Bluetooth Enabled Fuel Consumption Monitor

[Malebuffy] bought himself a used boat last year. Fuel isn’t exactly cheap where he lives, so he wanted a way to monitor his fuel consumption. He originally looked into purchasing a Flowscan off the shelf, but they were just too expensive. In the interest of saving money, [Malebuffy] decided to build his own version of the product instead.

To begin, [Malebuffy] knew he would need a way to display the fuel data once it was collected. His boat’s console didn’t have much room though, and cutting holes into his recently purchased boat didn’t sound like the best idea. He decided he could just use his smart phone to display the data instead. With that in mind, [Malebuffy] decided to use Bluetooth to transmit the data from the fuel sensors to his smart phone.

The system uses an older Arduino for the brain. The Arduino gets the fuel consumption readings from a Microstream OF05ZAT fuel flow sensor. The Arduino processes the data and then transmits it to a smart phone via a Bluetooth module. The whole circuit is powered from the boat battery using a DC adapter. The electronics are protected inside of a waterproof case.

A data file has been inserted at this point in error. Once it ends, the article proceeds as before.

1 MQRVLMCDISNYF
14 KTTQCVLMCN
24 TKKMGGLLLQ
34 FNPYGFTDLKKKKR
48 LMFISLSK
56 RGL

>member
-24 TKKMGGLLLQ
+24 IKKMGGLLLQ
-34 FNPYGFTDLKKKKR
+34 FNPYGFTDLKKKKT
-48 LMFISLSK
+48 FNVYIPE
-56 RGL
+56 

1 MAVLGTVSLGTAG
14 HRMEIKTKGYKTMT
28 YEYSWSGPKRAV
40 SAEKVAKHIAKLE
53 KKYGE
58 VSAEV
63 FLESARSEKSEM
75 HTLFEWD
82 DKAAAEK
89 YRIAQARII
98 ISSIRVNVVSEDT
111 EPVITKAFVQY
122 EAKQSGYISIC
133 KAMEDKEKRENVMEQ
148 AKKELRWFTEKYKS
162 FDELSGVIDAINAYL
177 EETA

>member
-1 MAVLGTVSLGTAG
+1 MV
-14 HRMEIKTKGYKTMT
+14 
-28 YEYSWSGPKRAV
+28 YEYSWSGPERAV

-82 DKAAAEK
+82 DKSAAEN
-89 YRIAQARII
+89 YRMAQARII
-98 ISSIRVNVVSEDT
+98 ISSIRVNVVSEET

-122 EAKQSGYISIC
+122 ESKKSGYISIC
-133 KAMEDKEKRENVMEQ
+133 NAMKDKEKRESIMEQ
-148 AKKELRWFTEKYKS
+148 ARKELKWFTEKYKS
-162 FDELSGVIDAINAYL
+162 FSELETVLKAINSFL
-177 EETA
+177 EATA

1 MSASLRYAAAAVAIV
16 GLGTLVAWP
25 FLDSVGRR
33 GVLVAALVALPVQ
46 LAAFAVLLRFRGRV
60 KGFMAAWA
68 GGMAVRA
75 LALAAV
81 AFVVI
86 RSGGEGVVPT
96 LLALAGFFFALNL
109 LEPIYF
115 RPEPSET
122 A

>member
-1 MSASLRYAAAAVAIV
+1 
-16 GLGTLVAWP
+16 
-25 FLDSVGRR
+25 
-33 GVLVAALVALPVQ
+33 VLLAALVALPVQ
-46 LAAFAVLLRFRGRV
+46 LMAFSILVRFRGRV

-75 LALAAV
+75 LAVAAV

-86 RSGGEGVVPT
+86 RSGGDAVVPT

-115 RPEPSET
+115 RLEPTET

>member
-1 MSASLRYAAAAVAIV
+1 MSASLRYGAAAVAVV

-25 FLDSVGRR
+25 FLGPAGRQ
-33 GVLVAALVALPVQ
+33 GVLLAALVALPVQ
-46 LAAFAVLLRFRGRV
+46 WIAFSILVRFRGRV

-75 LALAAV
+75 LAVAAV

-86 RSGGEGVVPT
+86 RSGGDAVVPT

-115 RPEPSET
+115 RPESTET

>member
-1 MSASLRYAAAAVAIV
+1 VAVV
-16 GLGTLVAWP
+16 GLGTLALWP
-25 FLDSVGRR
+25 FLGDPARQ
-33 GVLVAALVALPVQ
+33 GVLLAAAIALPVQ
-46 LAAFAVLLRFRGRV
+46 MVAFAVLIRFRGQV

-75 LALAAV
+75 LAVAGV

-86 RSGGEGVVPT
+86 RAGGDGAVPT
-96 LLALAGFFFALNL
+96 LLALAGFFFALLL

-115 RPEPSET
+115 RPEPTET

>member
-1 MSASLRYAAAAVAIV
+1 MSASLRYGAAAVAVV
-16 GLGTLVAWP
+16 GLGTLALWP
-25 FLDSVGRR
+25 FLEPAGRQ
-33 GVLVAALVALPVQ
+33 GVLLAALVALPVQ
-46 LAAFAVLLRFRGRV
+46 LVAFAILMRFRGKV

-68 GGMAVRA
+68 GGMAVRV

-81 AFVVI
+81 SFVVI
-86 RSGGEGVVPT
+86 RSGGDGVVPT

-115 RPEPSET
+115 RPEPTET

[Malebuffy’s] custom Android apps are available for download from his website. He’s also made the Arduino code available in case any one wants to copy his design.

3-digit frequency meter

Flow sensors are useful tools for collecting data on the rate of liquid usage, but they need a device to display the data they collect. This three digit frequency meter was designed by [Turbokeu] to do just that, converting a Swissflow SF800 flow sensor’s square wave signal (similar to fan RPM signals) into an numerical expression of liters per minute on a 3 digit LCD. Fan RPM is

[Turbokeu] provides detailed schematics of different configurations for the frequency meter as well as schematics of the layouts of the two PCBs that are used. Even if you don’t have an immediate use for a frequency meter, his clean and readable schematics are worth a look in their own right. The display is installed on front of a tower case along side a CPU speed display.

[via YourITronics]